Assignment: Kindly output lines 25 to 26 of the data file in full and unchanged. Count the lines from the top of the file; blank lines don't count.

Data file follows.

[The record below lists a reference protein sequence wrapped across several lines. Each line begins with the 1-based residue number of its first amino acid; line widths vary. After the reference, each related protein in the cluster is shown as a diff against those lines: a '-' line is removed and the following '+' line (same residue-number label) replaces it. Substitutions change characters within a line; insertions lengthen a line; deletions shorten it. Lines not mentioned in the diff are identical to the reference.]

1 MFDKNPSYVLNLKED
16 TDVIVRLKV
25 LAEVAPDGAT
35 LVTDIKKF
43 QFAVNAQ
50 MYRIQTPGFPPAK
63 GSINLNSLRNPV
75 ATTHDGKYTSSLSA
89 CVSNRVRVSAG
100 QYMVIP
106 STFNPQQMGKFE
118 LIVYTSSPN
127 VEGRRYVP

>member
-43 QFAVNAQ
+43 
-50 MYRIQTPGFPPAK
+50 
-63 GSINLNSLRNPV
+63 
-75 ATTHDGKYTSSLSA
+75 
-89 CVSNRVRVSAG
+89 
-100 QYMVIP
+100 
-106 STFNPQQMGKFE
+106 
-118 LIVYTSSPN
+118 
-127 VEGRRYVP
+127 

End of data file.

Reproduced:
+89 
-100 QYMVIP